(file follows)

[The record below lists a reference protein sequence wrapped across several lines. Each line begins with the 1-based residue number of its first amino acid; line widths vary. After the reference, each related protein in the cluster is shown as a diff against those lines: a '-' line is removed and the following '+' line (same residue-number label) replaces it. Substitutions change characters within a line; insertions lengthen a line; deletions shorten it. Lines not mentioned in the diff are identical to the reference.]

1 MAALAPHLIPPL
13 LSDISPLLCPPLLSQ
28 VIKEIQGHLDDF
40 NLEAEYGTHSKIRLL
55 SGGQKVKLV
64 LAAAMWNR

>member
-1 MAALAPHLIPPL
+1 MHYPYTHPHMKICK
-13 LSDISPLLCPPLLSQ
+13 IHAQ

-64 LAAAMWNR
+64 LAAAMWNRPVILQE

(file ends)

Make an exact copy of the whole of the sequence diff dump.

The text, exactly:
[The record below lists a reference protein sequence wrapped across several lines. Each line begins with the 1-based residue number of its first amino acid; line widths vary. After the reference, each related protein in the cluster is shown as a diff against those lines: a '-' line is removed and the following '+' line (same residue-number label) replaces it. Substitutions change characters within a line; insertions lengthen a line; deletions shorten it. Lines not mentioned in the diff are identical to the reference.]

1 MAALAPHLIPPL
13 LSDISPLLCPPLLSQ
28 VIKEIQGHLDDF
40 NLEAEYGTHSKIRLL
55 SGGQKVKLV
64 LAAAMWNR

>member
-1 MAALAPHLIPPL
+1 MHYPYTHPHMKICK
-13 LSDISPLLCPPLLSQ
+13 IHAQ

-64 LAAAMWNR
+64 LAAAMWNRPVILQE